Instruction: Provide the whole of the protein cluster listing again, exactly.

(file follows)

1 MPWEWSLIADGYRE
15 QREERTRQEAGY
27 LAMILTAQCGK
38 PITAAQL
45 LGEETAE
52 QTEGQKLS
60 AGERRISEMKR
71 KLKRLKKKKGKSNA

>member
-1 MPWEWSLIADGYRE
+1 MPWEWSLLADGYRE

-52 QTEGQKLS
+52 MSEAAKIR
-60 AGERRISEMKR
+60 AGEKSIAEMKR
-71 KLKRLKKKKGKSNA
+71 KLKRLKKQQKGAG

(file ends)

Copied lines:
1 MPWEWSLIADGYRE
15 QREERTRQEAGY
27 LAMILTAQCGK
38 PITAAQL
45 LGEETAE
52 QTEGQKLS
60 AGERRISEMKR
71 KLKRLKKKKGKSNA

>member
-1 MPWEWSLIADGYRE
+1 MPWEWSLLADGYRE

-52 QTEGQKLS
+52 MSEAAKIR
-60 AGERRISEMKR
+60 AGEKSIAEMKR
-71 KLKRLKKKKGKSNA
+71 KLKRLKKQQKGAG